yes,very sad there.Was the parent aware of this.Were there near by.Were they watching him.Just saying For me.My son little hand will be clasp to mine.
1 person likes this
@moffittjc (45199)
• Gainesville, Florida
17 Jun 16
Not sure where exactly the parents were, but they were nearby. Disney was having a family movie night on the beach at the lake, so maybe the family members were distracted watching the movie. I don't want to place any blame without knowing the full details, but regardless, that family has been traumatized for the rest of their life. They need our love and support, and not blame at a time like this. But, I do agree that many times parents don't watch their children as closely as they should. I see it every day at the swimming pools I manage.
@amadeo (72890)
• United States
17 Jun 16
@moffittjc thank you for sharing this.
1 person likes this
@VivaLaDani13 (22017)
• Perth, Australia
7 Aug 16
@moffittjc Aw man this was absolutely terrible news! I try not to think about it ( not saying that in a bad way ) but I just start to feel anxious thinking about what it would be like to be in those parents shoes. My heart goes out to the family.
1 person likes this
@moffittjc (45199)
• Gainesville, Florida
7 Aug 16
Yeah, as a parent who has taken my kids to Disney many times, I definitely felt the heartbreak and sorrow those parents must have went through. Interestingly, there was an article a few days ago where the family announced that they were not going to sue Disney over the incident. They said no amount of money in the world could bring their child back, and they didn't want to go through the agony of having to re-live the incident in the court system. Knowing Disney though, they probably offered the family a sizable financial settlement over the whole ordeal.
1 person likes this
@JESSY3236 (7263)
• United States
21 Jun 16
When I saw the news about the kid, I automatically thought of you. I was wondering what you had to say about it. Have you encounter any on your visits to Disney? I haven't seen any real ones when me and Chris went a few years ago.
1 person likes this
@moffittjc (45199)
• Gainesville, Florida
21 Jun 16
As often as I go to Disney, I have to admit I've never once seen an alligator, snake, or other dangerous animal before. I've seen plenty of deer, but never anything dangerous.
1 person likes this
@marsha32 (6689)
• United States
19 Jun 16
I would maybe think they would have public swimming areas somehow fenced in from the bottom so the gators can't in, but what do I know.
1 person likes this
@moffittjc (45199)
• Gainesville, Florida
19 Jun 16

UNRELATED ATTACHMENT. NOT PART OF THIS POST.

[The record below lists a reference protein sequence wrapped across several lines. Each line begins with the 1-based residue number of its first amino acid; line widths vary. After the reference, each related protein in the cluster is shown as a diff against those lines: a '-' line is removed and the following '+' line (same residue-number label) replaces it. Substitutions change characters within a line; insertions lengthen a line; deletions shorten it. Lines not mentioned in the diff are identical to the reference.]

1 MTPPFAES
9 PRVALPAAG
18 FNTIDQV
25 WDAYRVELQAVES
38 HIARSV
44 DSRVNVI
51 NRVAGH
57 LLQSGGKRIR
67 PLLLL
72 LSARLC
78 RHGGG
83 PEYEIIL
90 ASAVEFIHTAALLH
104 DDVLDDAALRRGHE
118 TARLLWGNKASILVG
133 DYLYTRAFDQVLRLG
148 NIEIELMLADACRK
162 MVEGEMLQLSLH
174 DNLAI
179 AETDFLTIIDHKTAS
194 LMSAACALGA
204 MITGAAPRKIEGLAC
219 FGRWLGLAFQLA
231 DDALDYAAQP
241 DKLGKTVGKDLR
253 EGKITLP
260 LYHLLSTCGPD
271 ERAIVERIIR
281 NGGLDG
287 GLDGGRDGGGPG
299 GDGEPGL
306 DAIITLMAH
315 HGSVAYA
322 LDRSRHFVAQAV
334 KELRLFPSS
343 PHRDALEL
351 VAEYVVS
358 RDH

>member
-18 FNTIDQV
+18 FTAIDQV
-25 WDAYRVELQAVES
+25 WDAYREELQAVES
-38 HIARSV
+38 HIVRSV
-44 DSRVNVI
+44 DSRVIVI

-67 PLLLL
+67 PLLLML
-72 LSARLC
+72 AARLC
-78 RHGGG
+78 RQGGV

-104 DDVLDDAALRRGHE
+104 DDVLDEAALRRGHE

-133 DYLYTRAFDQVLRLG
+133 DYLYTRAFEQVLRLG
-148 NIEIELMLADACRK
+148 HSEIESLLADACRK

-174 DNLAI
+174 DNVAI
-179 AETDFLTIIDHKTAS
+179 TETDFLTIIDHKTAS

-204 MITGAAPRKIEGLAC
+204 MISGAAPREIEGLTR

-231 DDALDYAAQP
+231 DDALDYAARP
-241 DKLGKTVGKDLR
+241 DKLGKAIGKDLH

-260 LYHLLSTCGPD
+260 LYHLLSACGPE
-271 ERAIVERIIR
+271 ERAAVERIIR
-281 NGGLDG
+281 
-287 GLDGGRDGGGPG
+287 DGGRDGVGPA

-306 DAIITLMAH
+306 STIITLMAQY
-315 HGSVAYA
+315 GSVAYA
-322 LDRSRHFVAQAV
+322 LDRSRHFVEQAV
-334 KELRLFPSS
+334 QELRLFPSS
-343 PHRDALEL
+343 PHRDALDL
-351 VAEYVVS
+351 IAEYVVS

There's no swimming allowed in the lakes and waterways at Disney. And even if there was, people would be stupid to swim in that dirty water! They have "beaches" at all their resorts along the lake fronts, but there are signs posted everywhere saying no swimming is allowed. But obviously two year olds aren't going to be able to read those signs! From what I understand, the toddler was not even in the water, but standing just by the shoreline, and the gator popped up out of the water from nowhere and snatched the kid. Gators are very stealthy when they are hunting food.
@Corbin5 (115634)
• United States
17 Jun 16
Horrific. I would not have known that alligators could possibly grab a human in a resort area in Florida. The setting looked safe as could be. No way could every Americans or every visitor from other countries know every single danger that exists in a vacation spot. It is the responsibility of the venue to keep its visitors safe from harm when the owners of that venue know that harm exists.
1 person likes this
@moffittjc (45199)
• Gainesville, Florida
18 Jun 16
I agree. It is up to the venue to make sure its guests are aware of any dangers lurking on their property. Hopefully, Disney will learn its lesson here. Unfortunately, it took the loss of a toddler's life in order for Disney to learn that lesson.
1 person likes this
@Marcyaz (35606)
• United States
17 Jun 16
That is a tradegy to have a family on vacation at Disney and the little boy is killed by a alligator. RIP My heart goes out to the family on this very sad day.
1 person likes this
@LoriAMoore (4659)
• United States
17 Jun 16
Very sad situation but gators have been run out of their habitat and will gravitate toward any water, like you said.
1 person likes this
@moffittjc (45199)
• Gainesville, Florida
17 Jun 16
That's the thing we often forget. The gators were here first. We've invaded their territory. Gators know how to do two things very well...eat and survive. So, we've got to watch out for them everywhere we go in Florida. Native and long-time Floridians know this, but unfortunately the 100 million plus tourists that visit our state every year don't have a clue.
@springs (926)
• India
17 Jun 16
It's very heart touching,Disney should have warned the visitor about the alligators. A two year old kid who doesn't know anything about it. It not good for such a big theme park in the world.
1 person likes this